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Diseases

Genetic and Rare Diseases Information Center (GARD)

Ochronosis


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Overview

Ochronosis is the bluish-black discoloration of certain tissues, such as the ear cartilage, the ocular (eye) tissue, and other body locations. It often occurs in individuals with alkaptonuria, a metabolic disorder; it can also occasionally occur from exposure to various substances. Alkaptonuria is caused by a mutation in the HGD gene, which results in the accumulation and deposition of homogentisic acid (HGA) in cartilage, causing the characteristic coloring of ochronosis. The affected tissue becomes weak and brittle with time, leading to chronic inflammation, degeneration, and osteoarthritis. Alkaptonuria is inherited in an autosomal recessive manner. When ochronosis is due to exposure to substances (called exogenous ochronosis), the condition is not inherited.[1]
Last updated: 2/10/2011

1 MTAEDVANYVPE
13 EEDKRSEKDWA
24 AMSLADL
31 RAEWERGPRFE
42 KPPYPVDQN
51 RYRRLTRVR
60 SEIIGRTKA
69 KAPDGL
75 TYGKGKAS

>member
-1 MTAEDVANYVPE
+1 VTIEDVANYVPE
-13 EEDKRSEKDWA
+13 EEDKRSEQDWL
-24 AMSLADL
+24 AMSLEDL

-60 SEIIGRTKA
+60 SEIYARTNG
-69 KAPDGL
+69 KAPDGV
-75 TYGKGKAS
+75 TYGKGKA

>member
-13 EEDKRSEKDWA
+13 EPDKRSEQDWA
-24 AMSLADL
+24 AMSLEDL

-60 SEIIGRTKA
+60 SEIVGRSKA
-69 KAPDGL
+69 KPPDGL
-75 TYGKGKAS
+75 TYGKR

References

  1. Craig G Burkhart, Craig N Burkhart. Ochronosis. eMedicine. April 9, 2010; http://emedicine.medscape.com/article/1104184-overview. Accessed 2/6/2011.
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Basic Information

  • DermNet NZ is an online resource about skin diseases developed by the New Zealand Dermatological Society Incorporated. DermNet NZ provides information about this condition.

In Depth Information

  • Medscape Reference provides information on this topic. You may need to register to view the medical textbook, but registration is free.
  • The Monarch Initiative brings together data about this condition from humans and other species to help physicians and biomedical researchers. Monarch’s tools are designed to make it easier to compare the signs and symptoms (phenotypes) of different diseases and discover common features. This initiative is a collaboration between several academic institutions across the world and is funded by the National Institutes of Health. Visit the website to explore the biology of this condition.
  • PubMed is a searchable database of medical literature and lists journal articles that discuss Ochronosis. Click on the link to view a sample search on this topic.
Related Diseases
See Disclaimer regarding information on this site. Some links on this page may take you to organizations outside of the National Institutes of Health.